I’m sure it’s no surprise that I’d like the Fed to announce later today that they’re holding rates steady and maintaining a pretty dovish stance. Inflation remains unthreatening, real GDP growth in the first quarter is likely to come in at <1%, and—the subject of this post—the typical (median) worker is only now getting a bit of a boost from the tightening job market. The last thing we’d want to do given these conditions is endanger that welcomed trend.
Though slack remains in the job market, as it has tightened, wage growth has picked up a bit, even at the median. The figure below shows the year-over-year growth rate of nominal weekly earnings, and the smooth lines, based on a model I’ll explain in a moment, cut through the jigs and jags, revealing a bit of upward mo.
The model predicts median earnings growth based on a labor market slack variable and two lags of the dependent variable. What about those bits at the end, where one wage forecast keeps going up and one flattens? Those are based on different assumptions of just how tight the labor market gets.
The wage line that flattens out at around 3.5 percent nominal growth by 2018 assumes that the job market gets to full employment (which, given the slack metric I used, accounts for not just unemployment but underemployment as well) by the first half of next year and stays there (Chair Yellen has named 3.5% as a target for average compensation, implying she views that pace as trend productivity growth + the Fed’s inflation target).
The wage line that continues to grow, hitting 4 percent, simulates a job market that’s even hotter, where the jobless rate is allowed to fall below what we think of as full employment. With this scenario, we’re basically simulating a labor shortage, which significantly lifts the bargaining power of middle-wage workers.
But wouldn’t that be inflationary?
Not so much, really. Research I’ve cited elsewhere suggests that the slope of the “Phillips Curve”—the correlation between slack and inflation—is flat right now, implying a low level of transmission from the tight labor market to prices.
In this spirit, the next chart shows the result of another modelling exercise, this time, predicting the growth rate of the CPI (Consumer Price Index) based on the same slack variable as the wage model, along with energy prices and an index for the dollar, as both of these factors predict overall price movements. As you see, predictions from this little model track the CPI pretty well.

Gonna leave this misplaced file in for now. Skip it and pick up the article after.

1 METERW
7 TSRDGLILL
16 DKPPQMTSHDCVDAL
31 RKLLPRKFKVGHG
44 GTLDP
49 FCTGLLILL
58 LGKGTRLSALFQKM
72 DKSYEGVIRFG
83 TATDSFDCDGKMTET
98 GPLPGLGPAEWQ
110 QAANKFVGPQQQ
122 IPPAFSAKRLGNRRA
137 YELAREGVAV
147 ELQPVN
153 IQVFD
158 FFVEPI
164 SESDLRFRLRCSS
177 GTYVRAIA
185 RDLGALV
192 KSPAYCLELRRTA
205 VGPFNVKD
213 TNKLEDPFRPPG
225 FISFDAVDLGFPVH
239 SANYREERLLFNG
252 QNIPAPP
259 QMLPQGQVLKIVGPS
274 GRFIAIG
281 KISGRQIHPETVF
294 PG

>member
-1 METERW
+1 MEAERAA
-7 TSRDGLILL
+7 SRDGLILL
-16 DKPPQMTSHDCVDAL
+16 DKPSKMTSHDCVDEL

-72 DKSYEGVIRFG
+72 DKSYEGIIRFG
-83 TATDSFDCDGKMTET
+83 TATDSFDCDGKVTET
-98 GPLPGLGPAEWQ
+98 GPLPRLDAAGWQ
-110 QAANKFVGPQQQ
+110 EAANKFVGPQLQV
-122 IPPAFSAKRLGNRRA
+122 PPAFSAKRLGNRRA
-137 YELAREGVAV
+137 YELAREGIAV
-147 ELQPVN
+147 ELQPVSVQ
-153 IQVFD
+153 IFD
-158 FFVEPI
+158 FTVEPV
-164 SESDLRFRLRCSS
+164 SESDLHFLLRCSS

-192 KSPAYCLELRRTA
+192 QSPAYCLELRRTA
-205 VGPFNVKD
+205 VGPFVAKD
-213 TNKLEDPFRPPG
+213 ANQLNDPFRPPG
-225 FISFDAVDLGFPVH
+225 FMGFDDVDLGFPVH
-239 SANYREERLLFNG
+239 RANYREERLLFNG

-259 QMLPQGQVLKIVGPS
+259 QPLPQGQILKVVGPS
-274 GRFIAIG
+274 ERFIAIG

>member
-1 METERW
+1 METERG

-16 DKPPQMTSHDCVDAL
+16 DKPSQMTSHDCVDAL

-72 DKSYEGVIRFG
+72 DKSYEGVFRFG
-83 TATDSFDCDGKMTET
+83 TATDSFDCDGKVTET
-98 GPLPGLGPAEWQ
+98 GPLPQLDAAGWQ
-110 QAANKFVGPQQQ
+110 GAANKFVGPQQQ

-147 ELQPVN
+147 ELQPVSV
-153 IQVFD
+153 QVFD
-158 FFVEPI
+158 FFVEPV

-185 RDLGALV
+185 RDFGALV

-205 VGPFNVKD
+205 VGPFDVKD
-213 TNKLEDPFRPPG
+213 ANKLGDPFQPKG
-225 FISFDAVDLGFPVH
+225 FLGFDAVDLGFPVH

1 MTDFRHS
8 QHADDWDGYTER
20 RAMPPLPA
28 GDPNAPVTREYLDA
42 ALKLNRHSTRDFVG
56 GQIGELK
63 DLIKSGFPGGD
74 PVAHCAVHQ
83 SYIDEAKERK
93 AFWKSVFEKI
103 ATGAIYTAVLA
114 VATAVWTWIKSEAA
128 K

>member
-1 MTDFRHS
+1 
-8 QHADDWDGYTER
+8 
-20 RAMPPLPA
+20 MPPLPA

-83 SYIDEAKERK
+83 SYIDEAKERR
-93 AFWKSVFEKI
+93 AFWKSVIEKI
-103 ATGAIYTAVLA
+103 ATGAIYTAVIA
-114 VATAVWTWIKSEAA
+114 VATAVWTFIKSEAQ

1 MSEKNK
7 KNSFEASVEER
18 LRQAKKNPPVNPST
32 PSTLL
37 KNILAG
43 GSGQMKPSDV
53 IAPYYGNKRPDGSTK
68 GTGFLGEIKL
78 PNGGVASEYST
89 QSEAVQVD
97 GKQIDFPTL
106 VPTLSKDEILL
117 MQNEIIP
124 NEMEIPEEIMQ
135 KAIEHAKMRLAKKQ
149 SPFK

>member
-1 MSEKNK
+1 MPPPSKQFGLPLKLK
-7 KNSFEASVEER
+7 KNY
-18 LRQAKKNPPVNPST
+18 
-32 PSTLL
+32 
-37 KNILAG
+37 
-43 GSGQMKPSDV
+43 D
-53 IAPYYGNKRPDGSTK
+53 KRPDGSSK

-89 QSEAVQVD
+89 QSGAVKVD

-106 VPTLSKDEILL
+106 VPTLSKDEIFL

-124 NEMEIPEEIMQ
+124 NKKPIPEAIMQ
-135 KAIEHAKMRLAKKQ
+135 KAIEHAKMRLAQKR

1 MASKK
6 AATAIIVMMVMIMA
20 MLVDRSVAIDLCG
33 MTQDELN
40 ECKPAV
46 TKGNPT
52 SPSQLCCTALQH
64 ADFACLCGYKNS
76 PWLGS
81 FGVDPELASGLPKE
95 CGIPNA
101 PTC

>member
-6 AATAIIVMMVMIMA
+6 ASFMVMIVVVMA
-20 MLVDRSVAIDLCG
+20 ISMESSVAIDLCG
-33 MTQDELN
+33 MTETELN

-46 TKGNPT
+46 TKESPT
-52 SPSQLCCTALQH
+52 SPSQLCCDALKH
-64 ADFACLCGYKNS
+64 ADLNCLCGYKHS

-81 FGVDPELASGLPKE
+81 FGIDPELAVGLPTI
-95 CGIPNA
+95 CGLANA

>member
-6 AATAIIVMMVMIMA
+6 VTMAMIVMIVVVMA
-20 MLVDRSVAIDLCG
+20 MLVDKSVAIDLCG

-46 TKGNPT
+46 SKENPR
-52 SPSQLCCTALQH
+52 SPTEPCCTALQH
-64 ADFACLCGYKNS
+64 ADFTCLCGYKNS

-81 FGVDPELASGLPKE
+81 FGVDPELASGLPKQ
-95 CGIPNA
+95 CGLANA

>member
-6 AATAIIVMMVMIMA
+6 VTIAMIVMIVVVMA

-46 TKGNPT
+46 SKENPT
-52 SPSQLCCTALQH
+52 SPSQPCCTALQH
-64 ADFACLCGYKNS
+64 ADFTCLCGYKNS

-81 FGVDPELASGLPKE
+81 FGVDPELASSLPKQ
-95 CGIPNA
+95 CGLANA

The end of this figure shows inflation “firming”—slowly drifting upward—but at full employment, the CPI hits its target of 2.5 percent at the end of 2018. And remember, that target is an average, not a ceiling. As you see, it’s been missing to the downside, so it’s due for a walk on the wild-up-side.
The other simulation, where the Fed kicks back and lets the job market fall below full employment, has the CPI hitting 2.8 percent by the end of 2018. Slightly above target, but again, that’s as it should be, assuming (and here I’m donning the cloak of the central banker) that inflation expectations remain anchored around their target, meaning people expect them to eventually tighten and nudge price growth back to the target.
Obviously, this is all just modelling and all models are wrong. Still, these models are telling us something useful and plausible: tighter labor markets are delivering a bit of bargaining clout to middle-wage workers. In our age of inequality, full employment—and even fuller-than-full employment—are critical correctives to the skewed distribution of growth. Allowing these dynamics to proceed apace may generate some price pressures, but that too is as it should be given how weak inflation has been.
So let’s see what Chair Yellen and company have to say later this afternoon, but their right move, in my not-so-humble opinion, is to let this ballet play out as above.